The origin tissue of synovial sarcomas is not well defined; it appears that they develop from a pluripotent mesenchymal cell with synovial differentiation [6]. The term “pleuropulmonary” was first recommended by Essary and colleagues to describe the anatomic subset of primary synovial sarcomas originating from either the lung or the pleura due to inherent difficulties in assigning a precise anatomic origin in most cases. There has been no large series documenting the exact number of repeated pleuropulmonary synovial sarcoma cases worldwide. Ipsilateral pleural effusion was reported, while mediastinal lymphadenopathy was rare [7]. Our patient presented pulmonary and pleural localization at the same time; the presence of an endobronchial bud at bronchial fibroscopy is more in favor of a pulmonary primitive; otherwise double simultaneous localization at the same density at thoracic CT makes it difficult to decide. As described in the literature, the chest CT scan did not show the presence of lymphadenopathy in our presentation, and the pleural location is ipsilateral with respect to pulmonary localization.

The symptomatology as well as the imaging is not characterized by specific sign directing towards a synovial sarcoma. The clinical and radiological data are that of a pleuropulmonary tumor process without histological specificity. So far, four cases of PPSS presenting during pregnancy have been reported [2]. Our patient also had a nonspecific clinical and paraclinical presentation occurring at her first month of postpartum.

Radiologically, compared with soft tissue synovial sarcoma, primary pulmonary and mediastinal synovial sarcoma show less vascularity and a similar “triple sign” (bright, dark, and gray) representing tumor, hemorrhage, and necrosis on magnetic resonance imaging. The presence of significant adenopathy, however, argues against PPSS [8].

The seat is preferentially peripheral but some cases are described at the level of the bronchial tree. The localization of the tumor process in our patient was mediastino-pulmonary with presence of a bud at the level of the lobar bronchus superior to fibroscopy.

Histologically, there are four histologic subtypes: biphasic, monophasic (spindle), monophasic epithelial, and poorly differentiated (round cell) tumors. The most commonly observed subtype is monophasic, and the biphasic subtype is easily diagnosed on the basis of the presence of both epithelial and spindle cells. However, the monophasic subtype can be misdiagnosed as other types of sarcoma [9]. Our patient had a monophasic fusiform subtype at the biopsy.

In the presence of malignant tumor proliferation of spindle-cell sarcomatous aspects, a carcinomatous component should always be sought to eliminate the diagnosis of sarcomatoid carcinoma. Once the pure character of sarcomatous proliferation is established, the possibility of a sarcomatoid carcinoma, which, unlike synovial sarcoma, is always rich in cytonuclear atypia, must be rejected at first sight. In addition, proliferating cells are intensely and diffusely positive to epithelial markers. After discarding these 2 more frequent events the diagnosis of sarcoma can be retained [10].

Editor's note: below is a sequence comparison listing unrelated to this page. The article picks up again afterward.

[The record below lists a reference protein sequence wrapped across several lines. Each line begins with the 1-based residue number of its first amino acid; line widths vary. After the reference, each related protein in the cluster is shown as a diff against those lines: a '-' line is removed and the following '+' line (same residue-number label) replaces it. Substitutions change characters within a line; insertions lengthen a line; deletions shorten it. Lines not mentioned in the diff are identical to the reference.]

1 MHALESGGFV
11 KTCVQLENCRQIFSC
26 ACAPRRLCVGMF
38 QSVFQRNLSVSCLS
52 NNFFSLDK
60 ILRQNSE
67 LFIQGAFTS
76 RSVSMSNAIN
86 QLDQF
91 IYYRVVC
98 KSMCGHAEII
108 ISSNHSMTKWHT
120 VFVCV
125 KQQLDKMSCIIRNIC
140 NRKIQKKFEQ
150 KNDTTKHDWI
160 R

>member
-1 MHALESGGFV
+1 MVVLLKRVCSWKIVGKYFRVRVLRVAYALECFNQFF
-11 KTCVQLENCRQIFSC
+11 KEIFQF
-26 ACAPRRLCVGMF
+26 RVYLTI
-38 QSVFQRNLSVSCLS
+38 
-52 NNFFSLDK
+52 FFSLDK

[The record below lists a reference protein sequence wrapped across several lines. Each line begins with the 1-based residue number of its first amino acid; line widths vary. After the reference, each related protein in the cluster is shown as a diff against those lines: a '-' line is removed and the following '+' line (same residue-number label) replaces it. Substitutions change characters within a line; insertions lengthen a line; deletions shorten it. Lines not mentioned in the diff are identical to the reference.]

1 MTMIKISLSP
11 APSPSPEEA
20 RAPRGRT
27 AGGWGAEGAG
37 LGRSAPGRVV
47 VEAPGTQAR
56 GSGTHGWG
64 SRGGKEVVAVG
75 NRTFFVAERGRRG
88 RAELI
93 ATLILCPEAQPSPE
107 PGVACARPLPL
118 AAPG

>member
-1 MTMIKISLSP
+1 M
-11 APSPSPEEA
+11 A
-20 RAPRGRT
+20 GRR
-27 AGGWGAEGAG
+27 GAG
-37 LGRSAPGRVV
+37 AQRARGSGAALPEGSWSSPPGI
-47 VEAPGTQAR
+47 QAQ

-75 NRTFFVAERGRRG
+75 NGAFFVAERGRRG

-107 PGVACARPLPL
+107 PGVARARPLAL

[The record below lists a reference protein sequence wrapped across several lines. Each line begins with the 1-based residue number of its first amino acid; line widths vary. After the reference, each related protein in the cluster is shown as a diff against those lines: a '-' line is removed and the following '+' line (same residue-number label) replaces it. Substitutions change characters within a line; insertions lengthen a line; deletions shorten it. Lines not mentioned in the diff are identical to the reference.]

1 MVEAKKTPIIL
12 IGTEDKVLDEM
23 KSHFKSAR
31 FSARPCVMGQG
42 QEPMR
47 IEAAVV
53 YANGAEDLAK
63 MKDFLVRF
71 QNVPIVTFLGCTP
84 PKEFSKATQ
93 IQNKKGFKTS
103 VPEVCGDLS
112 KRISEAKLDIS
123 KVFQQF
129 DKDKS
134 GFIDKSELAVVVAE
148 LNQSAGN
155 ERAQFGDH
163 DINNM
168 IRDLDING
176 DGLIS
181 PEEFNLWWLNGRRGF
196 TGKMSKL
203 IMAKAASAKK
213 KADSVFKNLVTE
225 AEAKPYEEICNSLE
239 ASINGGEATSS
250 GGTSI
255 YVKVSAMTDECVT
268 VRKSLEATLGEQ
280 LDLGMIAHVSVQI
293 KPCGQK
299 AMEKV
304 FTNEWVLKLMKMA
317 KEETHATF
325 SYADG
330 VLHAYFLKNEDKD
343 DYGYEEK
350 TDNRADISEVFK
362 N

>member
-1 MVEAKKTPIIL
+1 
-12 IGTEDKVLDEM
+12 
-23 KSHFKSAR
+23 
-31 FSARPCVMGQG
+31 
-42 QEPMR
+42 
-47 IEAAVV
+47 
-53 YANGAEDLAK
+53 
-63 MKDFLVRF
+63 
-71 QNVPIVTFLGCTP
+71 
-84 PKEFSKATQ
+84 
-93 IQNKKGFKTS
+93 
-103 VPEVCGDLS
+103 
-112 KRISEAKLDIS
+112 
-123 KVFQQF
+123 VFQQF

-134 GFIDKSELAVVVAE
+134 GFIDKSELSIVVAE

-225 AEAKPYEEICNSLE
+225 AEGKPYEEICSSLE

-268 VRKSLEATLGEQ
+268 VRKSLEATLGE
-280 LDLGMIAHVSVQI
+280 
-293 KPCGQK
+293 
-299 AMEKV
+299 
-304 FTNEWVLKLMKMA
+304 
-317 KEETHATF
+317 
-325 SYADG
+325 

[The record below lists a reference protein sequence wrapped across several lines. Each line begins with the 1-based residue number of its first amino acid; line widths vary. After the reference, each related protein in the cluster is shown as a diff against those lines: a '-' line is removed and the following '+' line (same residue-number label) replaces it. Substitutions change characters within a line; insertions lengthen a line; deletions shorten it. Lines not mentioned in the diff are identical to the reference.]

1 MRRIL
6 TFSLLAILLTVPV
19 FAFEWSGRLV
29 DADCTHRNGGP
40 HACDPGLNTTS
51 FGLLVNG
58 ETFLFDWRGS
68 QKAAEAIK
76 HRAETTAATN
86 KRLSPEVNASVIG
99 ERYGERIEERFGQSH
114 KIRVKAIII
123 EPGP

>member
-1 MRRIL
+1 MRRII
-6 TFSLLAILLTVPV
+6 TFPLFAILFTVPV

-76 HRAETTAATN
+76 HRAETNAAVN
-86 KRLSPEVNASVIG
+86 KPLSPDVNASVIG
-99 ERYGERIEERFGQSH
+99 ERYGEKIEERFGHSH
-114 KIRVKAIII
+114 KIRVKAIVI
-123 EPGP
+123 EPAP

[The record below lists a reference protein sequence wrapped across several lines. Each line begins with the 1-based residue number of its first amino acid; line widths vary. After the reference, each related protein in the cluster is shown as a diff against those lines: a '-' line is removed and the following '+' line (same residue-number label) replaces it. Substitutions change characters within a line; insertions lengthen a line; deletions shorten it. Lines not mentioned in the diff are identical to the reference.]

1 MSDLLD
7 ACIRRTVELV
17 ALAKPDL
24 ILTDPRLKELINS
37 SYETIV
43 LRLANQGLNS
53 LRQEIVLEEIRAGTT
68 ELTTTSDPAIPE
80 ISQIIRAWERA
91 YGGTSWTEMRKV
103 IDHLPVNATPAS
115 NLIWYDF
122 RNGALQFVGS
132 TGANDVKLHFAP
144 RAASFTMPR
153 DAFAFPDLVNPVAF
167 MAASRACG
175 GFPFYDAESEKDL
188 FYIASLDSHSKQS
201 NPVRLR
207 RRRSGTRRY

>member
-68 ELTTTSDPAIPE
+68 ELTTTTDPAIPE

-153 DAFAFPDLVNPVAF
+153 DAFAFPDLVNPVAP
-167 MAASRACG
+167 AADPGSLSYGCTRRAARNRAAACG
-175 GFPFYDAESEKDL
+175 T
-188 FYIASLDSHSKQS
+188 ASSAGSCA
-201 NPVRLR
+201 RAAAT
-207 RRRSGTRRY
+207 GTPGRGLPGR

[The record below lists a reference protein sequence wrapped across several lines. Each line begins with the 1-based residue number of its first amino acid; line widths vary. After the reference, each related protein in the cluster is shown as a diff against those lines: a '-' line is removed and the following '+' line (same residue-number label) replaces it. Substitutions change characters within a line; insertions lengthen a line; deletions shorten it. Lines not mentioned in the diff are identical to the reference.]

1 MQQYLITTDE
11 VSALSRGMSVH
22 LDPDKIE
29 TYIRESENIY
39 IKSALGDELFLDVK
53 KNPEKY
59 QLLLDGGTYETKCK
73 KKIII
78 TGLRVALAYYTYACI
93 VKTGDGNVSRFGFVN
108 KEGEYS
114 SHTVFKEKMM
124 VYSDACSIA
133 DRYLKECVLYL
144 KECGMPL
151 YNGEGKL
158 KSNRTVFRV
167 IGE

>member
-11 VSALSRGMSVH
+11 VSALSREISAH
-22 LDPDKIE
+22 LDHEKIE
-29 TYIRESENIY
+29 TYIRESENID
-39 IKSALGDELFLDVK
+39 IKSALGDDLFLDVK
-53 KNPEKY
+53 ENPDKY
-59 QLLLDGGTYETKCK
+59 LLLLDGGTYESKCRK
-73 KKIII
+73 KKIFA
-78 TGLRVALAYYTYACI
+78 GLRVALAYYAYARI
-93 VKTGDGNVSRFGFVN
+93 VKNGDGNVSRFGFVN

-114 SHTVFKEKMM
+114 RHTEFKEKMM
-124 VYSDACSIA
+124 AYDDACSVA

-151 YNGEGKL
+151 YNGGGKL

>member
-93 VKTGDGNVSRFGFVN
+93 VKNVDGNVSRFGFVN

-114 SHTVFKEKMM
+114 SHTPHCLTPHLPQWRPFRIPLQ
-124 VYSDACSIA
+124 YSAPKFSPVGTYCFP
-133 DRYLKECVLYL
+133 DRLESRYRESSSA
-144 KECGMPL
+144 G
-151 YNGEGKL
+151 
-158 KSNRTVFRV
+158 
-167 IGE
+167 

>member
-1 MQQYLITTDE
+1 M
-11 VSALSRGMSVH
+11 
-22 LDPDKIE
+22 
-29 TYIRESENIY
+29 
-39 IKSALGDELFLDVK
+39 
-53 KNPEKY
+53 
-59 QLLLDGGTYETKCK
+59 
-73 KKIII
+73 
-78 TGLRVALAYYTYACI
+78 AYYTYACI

Other differential diagnoses include the fibrous pleural tumor, sarcomatoid subtype of malignant pleural mesothelioma, spindle cell carcinoma, and malignant peripheral nerve sheath tumor [10].

The next question is whether the pleuropulmonary tumor is primitive or secondary. The second eventuality is by far the most frequent. The mother tumor usually sits in the soft tissues. Only the absence of extrapleuropulmonary tumor localization in the past and at the time of diagnosis will attest to the primitive nature of the tumor. In our case, PET SCAN had eliminated an extrathoracic localization of the tumor, so we had retained the diagnosis of primary pleuropulmonary synovial sarcoma.

The recent identification of a chromosomal translocation specific to pleuropulmonary synovial sarcoma has increased the recognition of this particular sarcoma subtype. The chromosomal translocation t(x;18) (p11.2;q11.2) is present in more than 90% of cases of primary PPSS [11]. It produces three types of fusion genes formed in part by SS18 from chromosome 18 and by SSX1, SSX2, or, rarely, SSX4 from the X chromosome [12]. Unusual sites of involvement include the kidney, adrenal gland, retroperitoneum, lung, mediastinum, bone, and nervous system [11]. Despite its high sensitivity, molecular testing is not required if the diagnosis of synovial sarcoma is certain or probable on the basis of clinical, histological, and immunohistochemical evaluations [5].

There is no standardised therapy for PPSS and most patients are treated with surgery alone or surgery with adjuvant radiation therapy. Synovial sarcomas are chemosensitive to ifosfamide and doxorubicin, with an overall response rate of approximately 24 percent. A new drug, pazopanib, seems to provide another option with an improved median progression-free survival and median overall survival in some trials. Radiotherapy has no apparent effect on the control of local disease or overall survival [9, 13].

The prognosis for patients with PPSS is poor, with an overall 5-year survival rate of 50 percent. Factors predicting a worse prognosis for patients with synovial sarcomas include tumour size (>5 cm), male gender, older age (>20 years), extensive tumour necrosis, high grade, large number of mitotic figures (>10 per 10 hpf), neurovascular invasion, and, recently, the SYT-SSX1 variant [9]. In our observation, approximately 45 days between the appearance of the first clinical signs and the confirmation of the diagnosis, the patient died the day after her first chemotherapy treatment testifying to the aggressiveness of the tumor.

4. Conclusion

Primary pleuropulmonary sarcomas are rare. They first discuss a tumor with double carcinomatous and sarcomatous contingent whose first component is discrete or was not interested in sampling. Once the diagnosis of sarcoma is established, a secondary pulmonary site should be removed, which is more likely. It is therefore only after a diagnostic procedure of exclusion that the primary pulmonary seat of a sarcoma will be retained.

The feature of our observation compared to literature revues is the clinical, radiological, and histological similarity.


CT:Computed tomography
PPSS:Pleuropulmonary synovial sarcoma
FNCLCC:French Federation Nationale des Centres de Lutte Contre le Cancer
mMRC:Modified Medical Research Council
PET SCAN:Positron-Emission Tomography Scanning.


Written informed consent was obtained from the patient for publication of this case report and any accompanying images.


This case report was written based on clinical observation without any funding.

Conflicts of Interest

There are no conflicts of interest between the authors and between the authors and the patient.

Authors’ Contributions

Fatima Zahra Mrabet drafted this manuscript under Sanaa Hammi’s supervision. Hafsa El Ouazzani and Leila El Akkari have made substantial contributions to acquisition of data. Jamal Eddine Bourkadi and Fouad Zouaidia have been involved in drafting the manuscript. All authors read and approved the final manuscript.